Art Show Brings Healing at Ontario Church

Ministry leaders saw the culmination of years of hope and effort recently when art and worship came together to create healing in their church community.

Not a church exists that doesn’t have a need for healing. But it can be difficult to know where to start that process. Through prayer and planning, ministry leaders at New Life Christian Reformed Church in Guelph, Ontario, found the answer in art.

The church commissioned a work of art that the preaching team incorporated into a sermon series on Christian character. “We commissioned artist Floyd Elzinga to create a piece for us that demonstrated ‘metamorphosis,’” said Peter Schuurman, who organized the project with worship leader and arts committee head Nicole Ensing.

The Art as Worship committee, launched five years ago, has brought several exhibits to the church. But intentionally including the art in a sermon series “brought that early vision to reality,” said high school teacher Kevin Huinink, another member of the arts committee. The group sees in fine arts a way to enhance worship but also an opportunity “to be hospitable to artists who often feel alienated by both their church community and artistic community.”

Observing the response to these efforts, Huinink said, “It was a bit of a dream come true as I watched a great number of our congregation in our gallery space interacting with the artist, asking questions, experiencing his art.”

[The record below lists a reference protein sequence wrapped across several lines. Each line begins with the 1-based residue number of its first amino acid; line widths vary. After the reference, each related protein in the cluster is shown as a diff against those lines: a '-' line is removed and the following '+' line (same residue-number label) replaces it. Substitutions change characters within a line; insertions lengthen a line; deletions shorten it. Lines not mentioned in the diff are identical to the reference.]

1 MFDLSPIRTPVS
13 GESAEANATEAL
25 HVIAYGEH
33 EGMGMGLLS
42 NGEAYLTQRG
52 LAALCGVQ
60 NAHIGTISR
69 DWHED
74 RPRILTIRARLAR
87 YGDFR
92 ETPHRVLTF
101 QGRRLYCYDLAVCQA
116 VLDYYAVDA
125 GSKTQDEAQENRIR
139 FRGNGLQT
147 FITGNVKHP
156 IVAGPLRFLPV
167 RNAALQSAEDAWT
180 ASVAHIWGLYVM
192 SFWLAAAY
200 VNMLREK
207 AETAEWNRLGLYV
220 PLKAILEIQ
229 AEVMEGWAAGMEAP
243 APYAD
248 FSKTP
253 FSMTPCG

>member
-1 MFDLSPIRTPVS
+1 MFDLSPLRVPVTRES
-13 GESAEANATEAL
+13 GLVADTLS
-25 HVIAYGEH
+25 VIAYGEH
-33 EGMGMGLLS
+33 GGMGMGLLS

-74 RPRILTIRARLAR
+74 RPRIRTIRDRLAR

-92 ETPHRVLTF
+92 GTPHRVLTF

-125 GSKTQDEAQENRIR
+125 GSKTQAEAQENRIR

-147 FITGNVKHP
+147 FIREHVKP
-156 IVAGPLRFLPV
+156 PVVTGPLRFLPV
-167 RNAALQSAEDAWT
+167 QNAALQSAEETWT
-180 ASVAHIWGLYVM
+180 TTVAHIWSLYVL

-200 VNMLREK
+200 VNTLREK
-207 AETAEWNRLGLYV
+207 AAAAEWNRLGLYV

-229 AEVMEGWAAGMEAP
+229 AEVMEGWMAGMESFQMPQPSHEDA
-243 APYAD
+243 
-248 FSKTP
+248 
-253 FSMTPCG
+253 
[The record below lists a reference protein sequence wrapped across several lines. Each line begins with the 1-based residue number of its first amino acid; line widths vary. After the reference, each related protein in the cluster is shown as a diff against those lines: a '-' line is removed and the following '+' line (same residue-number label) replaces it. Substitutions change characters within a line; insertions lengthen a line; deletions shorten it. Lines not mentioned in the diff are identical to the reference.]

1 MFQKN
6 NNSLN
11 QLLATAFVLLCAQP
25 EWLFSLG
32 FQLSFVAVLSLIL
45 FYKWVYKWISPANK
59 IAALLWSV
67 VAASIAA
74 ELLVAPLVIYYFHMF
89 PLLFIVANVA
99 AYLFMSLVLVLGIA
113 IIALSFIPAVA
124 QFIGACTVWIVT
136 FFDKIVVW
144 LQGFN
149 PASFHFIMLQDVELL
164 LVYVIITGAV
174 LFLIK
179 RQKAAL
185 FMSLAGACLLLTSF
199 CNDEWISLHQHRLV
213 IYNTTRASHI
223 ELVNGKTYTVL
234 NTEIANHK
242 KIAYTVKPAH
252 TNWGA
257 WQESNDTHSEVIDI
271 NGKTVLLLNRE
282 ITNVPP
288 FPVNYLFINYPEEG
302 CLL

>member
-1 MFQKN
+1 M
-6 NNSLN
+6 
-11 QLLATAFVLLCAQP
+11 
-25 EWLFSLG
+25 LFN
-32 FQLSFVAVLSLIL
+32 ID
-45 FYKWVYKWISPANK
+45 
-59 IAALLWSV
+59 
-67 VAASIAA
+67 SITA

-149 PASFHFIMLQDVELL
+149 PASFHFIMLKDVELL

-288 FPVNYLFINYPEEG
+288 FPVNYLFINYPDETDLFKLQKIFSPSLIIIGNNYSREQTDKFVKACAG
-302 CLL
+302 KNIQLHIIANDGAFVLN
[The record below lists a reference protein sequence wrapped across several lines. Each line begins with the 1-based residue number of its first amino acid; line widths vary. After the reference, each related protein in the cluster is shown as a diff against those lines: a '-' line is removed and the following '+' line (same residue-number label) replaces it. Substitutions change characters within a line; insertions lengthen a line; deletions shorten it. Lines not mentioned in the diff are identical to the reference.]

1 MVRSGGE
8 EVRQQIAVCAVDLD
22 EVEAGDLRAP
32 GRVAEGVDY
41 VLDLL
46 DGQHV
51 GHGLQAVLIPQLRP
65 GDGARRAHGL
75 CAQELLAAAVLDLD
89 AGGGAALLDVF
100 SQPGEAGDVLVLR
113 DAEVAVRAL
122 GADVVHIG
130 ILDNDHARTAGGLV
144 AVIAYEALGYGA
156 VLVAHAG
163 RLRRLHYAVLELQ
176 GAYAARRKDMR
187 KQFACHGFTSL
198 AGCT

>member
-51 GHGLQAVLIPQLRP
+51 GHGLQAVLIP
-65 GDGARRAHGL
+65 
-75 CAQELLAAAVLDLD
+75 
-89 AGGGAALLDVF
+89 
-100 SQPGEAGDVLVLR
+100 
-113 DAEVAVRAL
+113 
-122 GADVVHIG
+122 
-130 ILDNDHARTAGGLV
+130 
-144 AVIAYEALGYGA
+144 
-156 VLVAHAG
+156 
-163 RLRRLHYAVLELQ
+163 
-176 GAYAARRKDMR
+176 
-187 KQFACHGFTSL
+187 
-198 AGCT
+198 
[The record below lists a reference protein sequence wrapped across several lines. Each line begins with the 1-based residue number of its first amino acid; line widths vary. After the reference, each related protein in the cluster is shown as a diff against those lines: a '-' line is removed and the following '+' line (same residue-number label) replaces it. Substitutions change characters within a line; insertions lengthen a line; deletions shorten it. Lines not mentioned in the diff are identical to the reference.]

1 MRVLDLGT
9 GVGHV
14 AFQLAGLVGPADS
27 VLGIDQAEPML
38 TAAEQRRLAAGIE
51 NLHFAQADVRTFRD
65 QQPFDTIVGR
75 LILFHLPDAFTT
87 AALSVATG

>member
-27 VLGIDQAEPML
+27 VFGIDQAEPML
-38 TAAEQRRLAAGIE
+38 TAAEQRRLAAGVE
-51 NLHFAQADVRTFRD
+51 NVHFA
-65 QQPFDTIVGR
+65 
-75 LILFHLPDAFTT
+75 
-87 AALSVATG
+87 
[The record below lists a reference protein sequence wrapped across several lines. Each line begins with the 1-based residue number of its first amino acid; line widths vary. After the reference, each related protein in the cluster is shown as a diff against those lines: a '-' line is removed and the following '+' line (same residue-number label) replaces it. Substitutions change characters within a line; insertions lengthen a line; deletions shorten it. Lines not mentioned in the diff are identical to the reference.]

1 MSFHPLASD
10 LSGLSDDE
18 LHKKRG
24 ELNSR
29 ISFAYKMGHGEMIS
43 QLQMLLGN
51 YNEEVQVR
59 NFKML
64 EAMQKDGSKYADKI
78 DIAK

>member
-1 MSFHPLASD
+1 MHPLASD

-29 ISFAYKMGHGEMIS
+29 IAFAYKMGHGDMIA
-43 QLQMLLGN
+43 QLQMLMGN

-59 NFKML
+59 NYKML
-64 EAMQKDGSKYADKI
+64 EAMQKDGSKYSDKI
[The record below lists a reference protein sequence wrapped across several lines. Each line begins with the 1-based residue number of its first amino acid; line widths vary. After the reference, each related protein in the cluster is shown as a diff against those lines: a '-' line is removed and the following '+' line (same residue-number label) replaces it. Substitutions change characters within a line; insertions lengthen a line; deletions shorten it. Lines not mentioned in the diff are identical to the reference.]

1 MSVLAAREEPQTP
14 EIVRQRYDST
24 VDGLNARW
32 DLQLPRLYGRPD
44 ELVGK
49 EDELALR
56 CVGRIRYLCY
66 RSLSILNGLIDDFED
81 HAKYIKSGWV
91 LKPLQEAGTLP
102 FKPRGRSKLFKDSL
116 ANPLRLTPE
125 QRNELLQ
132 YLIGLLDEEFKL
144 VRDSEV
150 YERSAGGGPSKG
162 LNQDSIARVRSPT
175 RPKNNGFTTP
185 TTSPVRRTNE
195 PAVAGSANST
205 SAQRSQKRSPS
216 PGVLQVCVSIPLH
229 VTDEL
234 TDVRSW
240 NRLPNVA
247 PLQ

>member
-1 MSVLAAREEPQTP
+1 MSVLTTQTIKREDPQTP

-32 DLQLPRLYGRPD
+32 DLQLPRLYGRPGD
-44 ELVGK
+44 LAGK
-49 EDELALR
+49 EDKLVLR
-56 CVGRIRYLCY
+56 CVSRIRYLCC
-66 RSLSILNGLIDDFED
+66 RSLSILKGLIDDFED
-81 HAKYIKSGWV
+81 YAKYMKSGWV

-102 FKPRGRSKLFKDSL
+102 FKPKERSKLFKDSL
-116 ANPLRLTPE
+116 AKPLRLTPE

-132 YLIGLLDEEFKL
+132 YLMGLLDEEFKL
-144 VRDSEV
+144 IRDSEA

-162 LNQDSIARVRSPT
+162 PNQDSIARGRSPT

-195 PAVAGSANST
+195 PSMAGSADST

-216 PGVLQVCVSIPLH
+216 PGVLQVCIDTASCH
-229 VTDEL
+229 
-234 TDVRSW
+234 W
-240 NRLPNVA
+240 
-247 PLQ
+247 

Elzinga’s art, created in stages during the sermon series, contributed to the church’s theme “Cultivating Community”; photos of the process were used in posters, bulletin covers, and projection backgrounds during the series. Playing on the cultivation theme, the piece depicts a tree going from seed to sapling to stump, and finally to new growth.

The work, said Huinink, “has opened up discussion on what it means to experience pain and brokenness, but also to live on in hope, cultivating community.”

About the Author

Anita Brinkman is a freelance news correspondent for The Banner. She lives in Burlington, Ontario.

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